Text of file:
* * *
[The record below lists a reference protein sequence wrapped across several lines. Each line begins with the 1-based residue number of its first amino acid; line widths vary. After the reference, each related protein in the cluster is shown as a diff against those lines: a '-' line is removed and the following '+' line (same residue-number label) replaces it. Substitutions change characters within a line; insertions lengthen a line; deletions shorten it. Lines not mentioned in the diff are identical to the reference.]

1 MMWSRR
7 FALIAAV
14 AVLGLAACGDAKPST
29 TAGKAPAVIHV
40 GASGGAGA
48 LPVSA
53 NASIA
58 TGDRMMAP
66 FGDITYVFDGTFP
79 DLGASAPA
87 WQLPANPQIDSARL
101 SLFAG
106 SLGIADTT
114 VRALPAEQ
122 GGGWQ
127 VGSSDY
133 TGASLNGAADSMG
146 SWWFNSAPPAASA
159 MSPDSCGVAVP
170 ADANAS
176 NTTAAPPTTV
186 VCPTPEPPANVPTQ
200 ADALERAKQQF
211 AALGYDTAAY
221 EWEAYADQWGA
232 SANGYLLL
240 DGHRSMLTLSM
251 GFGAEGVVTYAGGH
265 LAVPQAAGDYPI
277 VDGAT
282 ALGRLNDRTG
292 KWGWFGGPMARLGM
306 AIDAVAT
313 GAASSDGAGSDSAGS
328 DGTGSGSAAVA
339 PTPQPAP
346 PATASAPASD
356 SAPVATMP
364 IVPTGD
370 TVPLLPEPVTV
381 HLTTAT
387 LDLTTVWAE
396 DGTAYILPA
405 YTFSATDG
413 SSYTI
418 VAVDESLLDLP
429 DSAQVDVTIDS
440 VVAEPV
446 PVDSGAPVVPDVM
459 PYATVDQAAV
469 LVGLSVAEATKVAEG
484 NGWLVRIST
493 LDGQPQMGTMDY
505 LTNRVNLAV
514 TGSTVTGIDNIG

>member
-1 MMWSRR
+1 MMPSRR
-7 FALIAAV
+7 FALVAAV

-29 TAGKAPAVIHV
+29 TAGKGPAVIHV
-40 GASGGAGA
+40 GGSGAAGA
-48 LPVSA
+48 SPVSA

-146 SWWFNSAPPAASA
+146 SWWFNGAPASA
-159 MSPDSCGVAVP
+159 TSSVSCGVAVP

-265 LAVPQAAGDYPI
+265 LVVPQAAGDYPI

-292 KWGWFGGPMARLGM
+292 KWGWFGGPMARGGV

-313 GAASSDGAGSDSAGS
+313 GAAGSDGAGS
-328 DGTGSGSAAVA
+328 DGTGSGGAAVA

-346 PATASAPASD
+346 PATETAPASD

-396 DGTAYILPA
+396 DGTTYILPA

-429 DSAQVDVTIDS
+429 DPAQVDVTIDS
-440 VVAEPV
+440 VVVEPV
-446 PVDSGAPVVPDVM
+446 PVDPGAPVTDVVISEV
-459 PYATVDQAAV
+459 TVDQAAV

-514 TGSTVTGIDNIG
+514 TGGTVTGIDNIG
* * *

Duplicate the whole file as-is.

[The record below lists a reference protein sequence wrapped across several lines. Each line begins with the 1-based residue number of its first amino acid; line widths vary. After the reference, each related protein in the cluster is shown as a diff against those lines: a '-' line is removed and the following '+' line (same residue-number label) replaces it. Substitutions change characters within a line; insertions lengthen a line; deletions shorten it. Lines not mentioned in the diff are identical to the reference.]

1 MMWSRR
7 FALIAAV
14 AVLGLAACGDAKPST
29 TAGKAPAVIHV
40 GASGGAGA
48 LPVSA
53 NASIA
58 TGDRMMAP
66 FGDITYVFDGTFP
79 DLGASAPA
87 WQLPANPQIDSARL
101 SLFAG
106 SLGIADTT
114 VRALPAEQ
122 GGGWQ
127 VGSSDY
133 TGASLNGAADSMG
146 SWWFNSAPPAASA
159 MSPDSCGVAVP
170 ADANAS
176 NTTAAPPTTV
186 VCPTPEPPANVPTQ
200 ADALERAKQQF
211 AALGYDTAAY
221 EWEAYADQWGA
232 SANGYLLL
240 DGHRSMLTLSM
251 GFGAEGVVTYAGGH
265 LAVPQAAGDYPI
277 VDGAT
282 ALGRLNDRTG
292 KWGWFGGPMARLGM
306 AIDAVAT
313 GAASSDGAGSDSAGS
328 DGTGSGSAAVA
339 PTPQPAP
346 PATASAPASD
356 SAPVATMP
364 IVPTGD
370 TVPLLPEPVTV
381 HLTTAT
387 LDLTTVWAE
396 DGTAYILPA
405 YTFSATDG
413 SSYTI
418 VAVDESLLDLP
429 DSAQVDVTIDS
440 VVAEPV
446 PVDSGAPVVPDVM
459 PYATVDQAAV
469 LVGLSVAEATKVAEG
484 NGWLVRIST
493 LDGQPQMGTMDY
505 LTNRVNLAV
514 TGSTVTGIDNIG

>member
-1 MMWSRR
+1 MMPSRR
-7 FALIAAV
+7 FALVAAV

-29 TAGKAPAVIHV
+29 TAGKGPAVIHV
-40 GASGGAGA
+40 GGSGAAGA
-48 LPVSA
+48 SPVSA

-146 SWWFNSAPPAASA
+146 SWWFNGAPASA
-159 MSPDSCGVAVP
+159 TSSVSCGVAVP

-265 LAVPQAAGDYPI
+265 LVVPQAAGDYPI

-292 KWGWFGGPMARLGM
+292 KWGWFGGPMARGGV

-313 GAASSDGAGSDSAGS
+313 GAAGSDGAGS
-328 DGTGSGSAAVA
+328 DGTGSGGAAVA

-346 PATASAPASD
+346 PATETAPASD

-396 DGTAYILPA
+396 DGTTYILPA

-429 DSAQVDVTIDS
+429 DPAQVDVTIDS
-440 VVAEPV
+440 VVVEPV
-446 PVDSGAPVVPDVM
+446 PVDPGAPVTDVVISEV
-459 PYATVDQAAV
+459 TVDQAAV

-514 TGSTVTGIDNIG
+514 TGGTVTGIDNIG